The Globalization of Language in Oracle – Index Requirements

What are the performance implications for the
globalization of your Oracle database? This article takes a look at indexing
requirements when using NLS_SORT <> BINARY and using an ORDER BY clause.

First, I would like to put to bed a myth that I am sure will
sprout up as more and more individuals venture down the implementation of
maintaining multiple languages within their Oracle databases. There is a
statement made that states it is a requirement to create an index for columns
that require linguistic sorting capability. This statement in no way requires an
index on those columns that contain multi lingual data. We all know that
indexes are optional and are not required for any form of data to be inserted
into our databases. This statement only emphasizes that if you want to have
linguistic data in your database and you want to sort the data efficiently then
you should consider adding a linguistic index on those columns. As always, when
we tune SQL statements, it is dependent on the type and amount of data we are
trying to sort. In addition, as Oracle will perform a sort in the background
for the linguistic sort you require, depending on the predicates in the WHERE
clause, it may still be more efficient to NOT have a linguistic index on the

By default, Oracle databases are
setup with an NLS_SORT set to BINARY. When we do a sort on a column, the sort
is done in BINARY order, which equals the order of the ASCII characters. This
is the order all of us in the English-speaking world have grown to love. You
can see sample data output on this in the second article of this series called The
Globalization of Language in Oracle – The NLS_COMP and NLS_SORT variables
. Look at Table 2 of that
article and the column where NLS_COMP=ANSI and NLS_SORT=BINARY are. This sort
was done on the xGraphic character and as you can see, the order of the Binary
value represents the order of graphic character stored. As soon as we begin to
introduce case insensitivity or accent insensitivity, the order of the binary
value is all over the place in the next two columns in that table. This is
because we have introduced a new sort order defined through the NLS_SORT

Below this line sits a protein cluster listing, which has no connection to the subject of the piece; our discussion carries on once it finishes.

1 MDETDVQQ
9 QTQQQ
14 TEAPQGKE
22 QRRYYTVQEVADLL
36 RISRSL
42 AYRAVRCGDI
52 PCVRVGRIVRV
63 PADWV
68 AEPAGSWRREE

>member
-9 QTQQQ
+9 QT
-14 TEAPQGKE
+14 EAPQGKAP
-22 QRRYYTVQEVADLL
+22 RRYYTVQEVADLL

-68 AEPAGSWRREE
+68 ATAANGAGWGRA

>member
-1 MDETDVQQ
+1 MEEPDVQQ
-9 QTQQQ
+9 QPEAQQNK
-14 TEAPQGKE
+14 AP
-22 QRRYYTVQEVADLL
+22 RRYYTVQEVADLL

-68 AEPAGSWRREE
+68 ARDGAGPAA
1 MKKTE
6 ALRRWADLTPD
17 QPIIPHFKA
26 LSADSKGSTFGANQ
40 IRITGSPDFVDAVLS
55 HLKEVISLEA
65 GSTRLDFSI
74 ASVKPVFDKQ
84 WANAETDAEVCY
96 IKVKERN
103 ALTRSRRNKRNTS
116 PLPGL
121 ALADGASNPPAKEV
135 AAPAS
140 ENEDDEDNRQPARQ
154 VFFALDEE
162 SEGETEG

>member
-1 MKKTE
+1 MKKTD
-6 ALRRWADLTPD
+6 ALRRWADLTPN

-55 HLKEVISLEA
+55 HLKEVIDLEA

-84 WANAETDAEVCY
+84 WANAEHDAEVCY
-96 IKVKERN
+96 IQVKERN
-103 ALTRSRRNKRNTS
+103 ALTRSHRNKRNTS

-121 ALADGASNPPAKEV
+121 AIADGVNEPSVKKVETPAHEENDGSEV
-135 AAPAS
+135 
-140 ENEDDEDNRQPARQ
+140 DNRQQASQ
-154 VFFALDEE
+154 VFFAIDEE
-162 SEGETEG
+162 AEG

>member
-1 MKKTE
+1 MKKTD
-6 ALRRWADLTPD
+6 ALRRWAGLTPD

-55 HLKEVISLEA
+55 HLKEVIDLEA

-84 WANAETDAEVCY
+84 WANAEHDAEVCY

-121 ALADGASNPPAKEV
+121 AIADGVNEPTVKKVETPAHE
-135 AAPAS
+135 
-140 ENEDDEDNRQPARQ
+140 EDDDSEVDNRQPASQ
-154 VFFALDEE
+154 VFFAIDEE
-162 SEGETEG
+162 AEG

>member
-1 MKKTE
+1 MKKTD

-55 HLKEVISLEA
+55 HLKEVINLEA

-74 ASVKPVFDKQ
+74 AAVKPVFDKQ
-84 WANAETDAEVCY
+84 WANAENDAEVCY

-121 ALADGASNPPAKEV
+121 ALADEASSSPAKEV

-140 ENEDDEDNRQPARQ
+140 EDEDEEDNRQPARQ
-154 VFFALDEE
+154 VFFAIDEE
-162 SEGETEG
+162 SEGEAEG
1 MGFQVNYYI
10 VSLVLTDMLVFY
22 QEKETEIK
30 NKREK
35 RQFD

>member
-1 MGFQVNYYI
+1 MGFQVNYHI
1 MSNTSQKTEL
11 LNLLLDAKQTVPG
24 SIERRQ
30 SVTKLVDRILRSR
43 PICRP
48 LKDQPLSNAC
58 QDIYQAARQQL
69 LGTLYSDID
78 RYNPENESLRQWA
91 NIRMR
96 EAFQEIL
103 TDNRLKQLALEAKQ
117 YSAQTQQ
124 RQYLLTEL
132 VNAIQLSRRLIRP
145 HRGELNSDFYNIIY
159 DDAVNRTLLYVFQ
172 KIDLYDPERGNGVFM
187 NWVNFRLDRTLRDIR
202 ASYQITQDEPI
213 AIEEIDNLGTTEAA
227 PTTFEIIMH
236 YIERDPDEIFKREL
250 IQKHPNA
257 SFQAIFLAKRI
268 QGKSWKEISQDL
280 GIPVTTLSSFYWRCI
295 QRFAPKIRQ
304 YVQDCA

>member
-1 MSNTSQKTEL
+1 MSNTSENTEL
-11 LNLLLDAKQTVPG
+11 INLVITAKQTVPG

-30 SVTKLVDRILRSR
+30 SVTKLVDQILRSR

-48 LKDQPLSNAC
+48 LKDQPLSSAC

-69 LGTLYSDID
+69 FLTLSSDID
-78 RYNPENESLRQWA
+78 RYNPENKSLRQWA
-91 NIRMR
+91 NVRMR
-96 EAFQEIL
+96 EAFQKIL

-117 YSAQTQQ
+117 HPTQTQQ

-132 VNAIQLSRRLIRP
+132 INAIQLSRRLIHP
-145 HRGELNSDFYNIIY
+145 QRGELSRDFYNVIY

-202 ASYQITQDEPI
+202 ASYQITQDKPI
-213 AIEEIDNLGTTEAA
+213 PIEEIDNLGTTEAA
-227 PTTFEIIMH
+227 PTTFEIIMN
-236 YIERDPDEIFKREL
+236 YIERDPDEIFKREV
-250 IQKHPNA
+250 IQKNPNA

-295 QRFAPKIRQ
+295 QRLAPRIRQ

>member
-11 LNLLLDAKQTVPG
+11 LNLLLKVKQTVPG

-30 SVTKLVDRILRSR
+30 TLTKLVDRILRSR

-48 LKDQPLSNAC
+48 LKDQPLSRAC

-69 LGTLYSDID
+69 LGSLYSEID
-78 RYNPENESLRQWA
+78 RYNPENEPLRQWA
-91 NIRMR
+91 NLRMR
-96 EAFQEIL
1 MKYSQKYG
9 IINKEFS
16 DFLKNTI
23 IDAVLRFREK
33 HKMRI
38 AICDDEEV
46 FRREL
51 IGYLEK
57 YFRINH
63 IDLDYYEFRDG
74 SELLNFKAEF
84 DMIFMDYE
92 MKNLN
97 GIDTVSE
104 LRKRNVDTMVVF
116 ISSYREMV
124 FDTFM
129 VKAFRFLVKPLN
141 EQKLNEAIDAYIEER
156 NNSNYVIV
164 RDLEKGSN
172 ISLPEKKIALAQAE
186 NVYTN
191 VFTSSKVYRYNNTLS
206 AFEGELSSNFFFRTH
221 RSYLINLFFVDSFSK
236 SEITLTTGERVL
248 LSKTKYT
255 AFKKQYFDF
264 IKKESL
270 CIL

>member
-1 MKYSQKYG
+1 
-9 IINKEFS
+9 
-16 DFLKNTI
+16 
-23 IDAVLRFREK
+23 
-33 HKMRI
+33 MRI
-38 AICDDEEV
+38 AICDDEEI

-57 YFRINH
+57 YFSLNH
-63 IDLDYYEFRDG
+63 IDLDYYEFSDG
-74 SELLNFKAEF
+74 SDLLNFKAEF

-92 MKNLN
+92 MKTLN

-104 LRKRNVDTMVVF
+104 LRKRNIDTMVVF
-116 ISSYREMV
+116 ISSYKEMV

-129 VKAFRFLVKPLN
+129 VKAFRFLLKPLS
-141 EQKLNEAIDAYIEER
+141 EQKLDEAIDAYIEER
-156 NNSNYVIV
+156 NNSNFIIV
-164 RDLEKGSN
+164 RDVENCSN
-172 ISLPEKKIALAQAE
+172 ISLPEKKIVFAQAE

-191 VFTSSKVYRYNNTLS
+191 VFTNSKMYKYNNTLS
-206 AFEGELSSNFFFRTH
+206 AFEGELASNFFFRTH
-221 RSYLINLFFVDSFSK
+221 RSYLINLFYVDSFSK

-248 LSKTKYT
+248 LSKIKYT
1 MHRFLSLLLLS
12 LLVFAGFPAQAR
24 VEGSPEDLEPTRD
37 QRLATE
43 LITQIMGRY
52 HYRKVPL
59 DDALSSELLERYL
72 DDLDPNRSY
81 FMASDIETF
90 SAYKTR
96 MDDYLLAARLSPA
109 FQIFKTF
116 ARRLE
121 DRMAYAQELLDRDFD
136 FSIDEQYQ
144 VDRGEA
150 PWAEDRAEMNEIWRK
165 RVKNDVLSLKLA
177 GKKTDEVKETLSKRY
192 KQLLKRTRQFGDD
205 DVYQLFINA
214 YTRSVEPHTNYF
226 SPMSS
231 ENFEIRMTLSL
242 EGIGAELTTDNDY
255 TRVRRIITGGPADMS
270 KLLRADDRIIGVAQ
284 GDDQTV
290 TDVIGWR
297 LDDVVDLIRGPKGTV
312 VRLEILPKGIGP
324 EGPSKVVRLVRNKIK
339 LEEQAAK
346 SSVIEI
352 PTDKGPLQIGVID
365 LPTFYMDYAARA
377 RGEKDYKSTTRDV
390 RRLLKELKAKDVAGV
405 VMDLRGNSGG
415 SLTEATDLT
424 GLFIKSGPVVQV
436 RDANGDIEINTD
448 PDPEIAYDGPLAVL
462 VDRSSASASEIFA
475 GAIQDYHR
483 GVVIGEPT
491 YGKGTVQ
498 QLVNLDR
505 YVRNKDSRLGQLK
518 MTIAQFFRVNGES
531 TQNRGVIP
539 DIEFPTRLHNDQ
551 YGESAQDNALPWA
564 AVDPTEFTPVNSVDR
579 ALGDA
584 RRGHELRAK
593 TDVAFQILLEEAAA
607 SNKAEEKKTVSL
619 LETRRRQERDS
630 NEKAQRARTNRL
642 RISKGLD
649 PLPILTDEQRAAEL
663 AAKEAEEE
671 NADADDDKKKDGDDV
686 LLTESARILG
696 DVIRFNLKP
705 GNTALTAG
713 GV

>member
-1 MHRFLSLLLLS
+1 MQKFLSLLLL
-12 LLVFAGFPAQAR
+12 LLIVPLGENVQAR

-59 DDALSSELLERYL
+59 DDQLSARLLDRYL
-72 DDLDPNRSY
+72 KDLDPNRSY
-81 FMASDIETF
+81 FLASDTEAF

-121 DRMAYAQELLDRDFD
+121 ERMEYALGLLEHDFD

parameter that takes precedence over the default BINARY order.

When we design databases we have been taught to put
indexes on those columns that are involved in predicate comparisons of the
WHERE clause or involved in sort functionality of SQL statements, such as the
ORDER BY clause. For instance, Table A executes a simple SQL statement
that queries the char_table we have been working with and ORDERs BY the xgraphic
character. Following is the explain plan for just such a query. I have added
the setting of the NLS_SORT parameter just for clarification that in fact we
are running in "default" mode for binary sorting. As you can see from
the explain output, we in fact used the binary index that was created on the xgraphic

Table A.

SELECT xdecimal, xgraphic FROM char_table ORDER BY xgraphic

Explain Output

SELECT STATEMENT Optimizer=ALL_ROWS (Cost=827 Card=33,166 bytes=895,482)
TABLE ACCESS (BY INDEX ROWID) of “CHAR_TABLE” #1 TABLE (Cost=827 Card=33,166 bytes=895,482)

The question now comes into play, since we are talking about
multi linguistic databases, what happens when we are required by our clients to
present the data in the sort order of a particular locale? For this example, we
assume our client is in Germany. We need to change the NLS_SORT session
variable to GERMAN. This in itself will provide a sort order to
the client with a linguistic sort order accustomed to by the German language.
The problem comes into play on how Oracle must get and sort the data to be